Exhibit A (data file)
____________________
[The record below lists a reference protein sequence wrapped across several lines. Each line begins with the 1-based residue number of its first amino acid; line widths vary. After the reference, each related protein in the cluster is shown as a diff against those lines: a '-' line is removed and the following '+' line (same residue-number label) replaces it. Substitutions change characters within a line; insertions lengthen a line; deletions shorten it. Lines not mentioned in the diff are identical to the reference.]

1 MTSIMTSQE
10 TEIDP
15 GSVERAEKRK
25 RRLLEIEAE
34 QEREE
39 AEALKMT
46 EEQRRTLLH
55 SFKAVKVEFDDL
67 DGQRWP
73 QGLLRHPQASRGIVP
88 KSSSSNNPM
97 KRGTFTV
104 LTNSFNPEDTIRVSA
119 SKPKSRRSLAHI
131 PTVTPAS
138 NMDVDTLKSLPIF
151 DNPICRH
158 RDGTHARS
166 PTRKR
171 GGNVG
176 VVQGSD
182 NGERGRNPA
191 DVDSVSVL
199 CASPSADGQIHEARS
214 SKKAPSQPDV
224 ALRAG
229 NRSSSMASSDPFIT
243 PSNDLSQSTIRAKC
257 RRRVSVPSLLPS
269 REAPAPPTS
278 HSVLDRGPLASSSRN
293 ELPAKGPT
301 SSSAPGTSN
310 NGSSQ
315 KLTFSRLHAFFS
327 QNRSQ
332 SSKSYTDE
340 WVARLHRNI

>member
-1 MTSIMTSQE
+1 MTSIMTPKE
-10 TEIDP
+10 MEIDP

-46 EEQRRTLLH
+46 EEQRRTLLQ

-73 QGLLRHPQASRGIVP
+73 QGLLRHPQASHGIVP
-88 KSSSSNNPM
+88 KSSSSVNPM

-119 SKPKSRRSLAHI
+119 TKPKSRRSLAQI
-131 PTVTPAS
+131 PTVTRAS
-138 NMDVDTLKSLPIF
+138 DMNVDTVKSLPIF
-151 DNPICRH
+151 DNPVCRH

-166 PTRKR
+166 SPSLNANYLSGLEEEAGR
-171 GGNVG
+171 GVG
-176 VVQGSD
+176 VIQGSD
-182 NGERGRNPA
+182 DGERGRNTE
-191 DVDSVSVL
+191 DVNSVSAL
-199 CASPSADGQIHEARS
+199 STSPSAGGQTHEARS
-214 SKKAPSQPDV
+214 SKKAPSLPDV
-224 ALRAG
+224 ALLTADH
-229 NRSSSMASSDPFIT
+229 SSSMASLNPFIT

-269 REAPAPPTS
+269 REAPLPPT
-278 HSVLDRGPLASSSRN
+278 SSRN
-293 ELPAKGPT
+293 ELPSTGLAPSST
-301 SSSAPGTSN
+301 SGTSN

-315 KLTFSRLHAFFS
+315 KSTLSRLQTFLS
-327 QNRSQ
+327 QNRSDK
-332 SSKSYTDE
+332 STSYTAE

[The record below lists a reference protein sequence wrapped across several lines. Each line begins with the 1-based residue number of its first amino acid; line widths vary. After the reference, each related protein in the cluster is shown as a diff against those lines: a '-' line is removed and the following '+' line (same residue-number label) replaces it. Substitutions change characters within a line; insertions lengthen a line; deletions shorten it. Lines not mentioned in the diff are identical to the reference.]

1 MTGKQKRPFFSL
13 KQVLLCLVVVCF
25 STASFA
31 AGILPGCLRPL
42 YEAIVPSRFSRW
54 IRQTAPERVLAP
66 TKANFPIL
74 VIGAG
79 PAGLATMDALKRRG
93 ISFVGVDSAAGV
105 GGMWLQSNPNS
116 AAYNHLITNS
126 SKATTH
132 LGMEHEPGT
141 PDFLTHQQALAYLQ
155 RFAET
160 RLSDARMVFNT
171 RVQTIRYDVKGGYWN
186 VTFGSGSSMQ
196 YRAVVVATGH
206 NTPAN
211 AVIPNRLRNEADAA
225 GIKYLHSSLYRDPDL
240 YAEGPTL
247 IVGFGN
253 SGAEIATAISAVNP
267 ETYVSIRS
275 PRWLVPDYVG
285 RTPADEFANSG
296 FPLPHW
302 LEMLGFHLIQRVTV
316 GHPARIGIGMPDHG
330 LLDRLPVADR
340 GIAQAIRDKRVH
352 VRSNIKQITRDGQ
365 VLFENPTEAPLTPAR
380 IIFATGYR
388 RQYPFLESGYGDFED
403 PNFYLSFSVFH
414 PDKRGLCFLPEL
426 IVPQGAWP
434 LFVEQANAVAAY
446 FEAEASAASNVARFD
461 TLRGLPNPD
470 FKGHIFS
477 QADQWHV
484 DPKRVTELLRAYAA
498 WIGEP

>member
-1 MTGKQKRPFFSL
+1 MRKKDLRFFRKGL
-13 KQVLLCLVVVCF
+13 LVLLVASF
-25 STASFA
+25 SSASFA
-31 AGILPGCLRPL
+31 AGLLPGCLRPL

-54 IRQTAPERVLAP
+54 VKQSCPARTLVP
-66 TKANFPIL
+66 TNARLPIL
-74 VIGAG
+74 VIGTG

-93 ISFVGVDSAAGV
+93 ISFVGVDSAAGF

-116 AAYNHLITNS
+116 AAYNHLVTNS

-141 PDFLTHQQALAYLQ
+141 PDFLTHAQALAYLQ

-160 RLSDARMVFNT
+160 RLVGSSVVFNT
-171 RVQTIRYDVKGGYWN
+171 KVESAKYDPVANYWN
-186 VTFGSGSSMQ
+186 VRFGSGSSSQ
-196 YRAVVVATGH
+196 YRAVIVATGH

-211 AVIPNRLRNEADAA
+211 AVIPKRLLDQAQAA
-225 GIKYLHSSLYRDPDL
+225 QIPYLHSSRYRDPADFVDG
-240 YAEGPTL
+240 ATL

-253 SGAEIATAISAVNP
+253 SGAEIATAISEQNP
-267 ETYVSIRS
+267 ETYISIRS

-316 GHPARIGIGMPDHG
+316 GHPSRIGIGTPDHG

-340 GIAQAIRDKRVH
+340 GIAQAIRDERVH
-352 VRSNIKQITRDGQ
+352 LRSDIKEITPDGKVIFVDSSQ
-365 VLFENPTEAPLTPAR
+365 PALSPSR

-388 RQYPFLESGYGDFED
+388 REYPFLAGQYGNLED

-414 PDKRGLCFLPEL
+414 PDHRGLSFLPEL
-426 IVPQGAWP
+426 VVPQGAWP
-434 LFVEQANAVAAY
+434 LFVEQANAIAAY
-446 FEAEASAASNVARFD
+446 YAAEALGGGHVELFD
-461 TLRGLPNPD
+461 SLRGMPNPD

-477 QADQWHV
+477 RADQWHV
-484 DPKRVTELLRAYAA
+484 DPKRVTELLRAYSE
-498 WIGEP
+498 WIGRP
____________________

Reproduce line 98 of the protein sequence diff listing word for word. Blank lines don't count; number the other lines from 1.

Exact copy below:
66 TKANFPIL